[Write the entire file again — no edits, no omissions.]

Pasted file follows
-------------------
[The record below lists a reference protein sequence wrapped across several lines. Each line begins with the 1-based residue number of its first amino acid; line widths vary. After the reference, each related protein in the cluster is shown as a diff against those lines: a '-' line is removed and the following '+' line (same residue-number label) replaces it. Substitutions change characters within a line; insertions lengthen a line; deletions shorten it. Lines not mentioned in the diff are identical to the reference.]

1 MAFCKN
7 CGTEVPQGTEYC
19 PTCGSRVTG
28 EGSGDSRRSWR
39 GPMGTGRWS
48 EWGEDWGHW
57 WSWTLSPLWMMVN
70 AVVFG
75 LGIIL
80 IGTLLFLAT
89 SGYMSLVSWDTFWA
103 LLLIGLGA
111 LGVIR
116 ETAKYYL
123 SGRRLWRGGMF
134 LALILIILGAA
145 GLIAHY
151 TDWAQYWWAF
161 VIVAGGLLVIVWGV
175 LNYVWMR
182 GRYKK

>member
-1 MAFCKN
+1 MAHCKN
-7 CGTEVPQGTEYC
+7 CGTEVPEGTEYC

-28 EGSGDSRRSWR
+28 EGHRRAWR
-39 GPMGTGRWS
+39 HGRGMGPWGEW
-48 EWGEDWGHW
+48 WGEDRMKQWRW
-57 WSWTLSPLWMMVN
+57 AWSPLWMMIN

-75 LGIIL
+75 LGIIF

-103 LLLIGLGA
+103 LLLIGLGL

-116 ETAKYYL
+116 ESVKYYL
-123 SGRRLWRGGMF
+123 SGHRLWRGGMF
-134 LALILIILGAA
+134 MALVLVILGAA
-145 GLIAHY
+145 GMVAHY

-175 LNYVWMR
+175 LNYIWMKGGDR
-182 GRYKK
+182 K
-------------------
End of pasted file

[The record below lists a reference protein sequence wrapped across several lines. Each line begins with the 1-based residue number of its first amino acid; line widths vary. After the reference, each related protein in the cluster is shown as a diff against those lines: a '-' line is removed and the following '+' line (same residue-number label) replaces it. Substitutions change characters within a line; insertions lengthen a line; deletions shorten it. Lines not mentioned in the diff are identical to the reference.]

1 MAFCKN
7 CGTEVPQGTEYC
19 PTCGSRVTG
28 EGSGDSRRSWR
39 GPMGTGRWS
48 EWGEDWGHW
57 WSWTLSPLWMMVN
70 AVVFG
75 LGIIL
80 IGTLLFLAT
89 SGYMSLVSWDTFWA
103 LLLIGLGA
111 LGVIR
116 ETAKYYL
123 SGRRLWRGGMF
134 LALILIILGAA
145 GLIAHY
151 TDWAQYWWAF
161 VIVAGGLLVIVWGV
175 LNYVWMR
182 GRYKK

>member
-1 MAFCKN
+1 MAHCKN
-7 CGTEVPQGTEYC
+7 CGTEVPEGTEYC

-28 EGSGDSRRSWR
+28 EGHRRAWR
-39 GPMGTGRWS
+39 HGRGMGPWGEW
-48 EWGEDWGHW
+48 WGEDRMKQWRW
-57 WSWTLSPLWMMVN
+57 AWSPLWMMIN

-75 LGIIL
+75 LGIIF

-103 LLLIGLGA
+103 LLLIGLGL

-116 ETAKYYL
+116 ESVKYYL
-123 SGRRLWRGGMF
+123 SGHRLWRGGMF
-134 LALILIILGAA
+134 MALVLVILGAA
-145 GLIAHY
+145 GMVAHY

-175 LNYVWMR
+175 LNYIWMKGGDR
-182 GRYKK
+182 K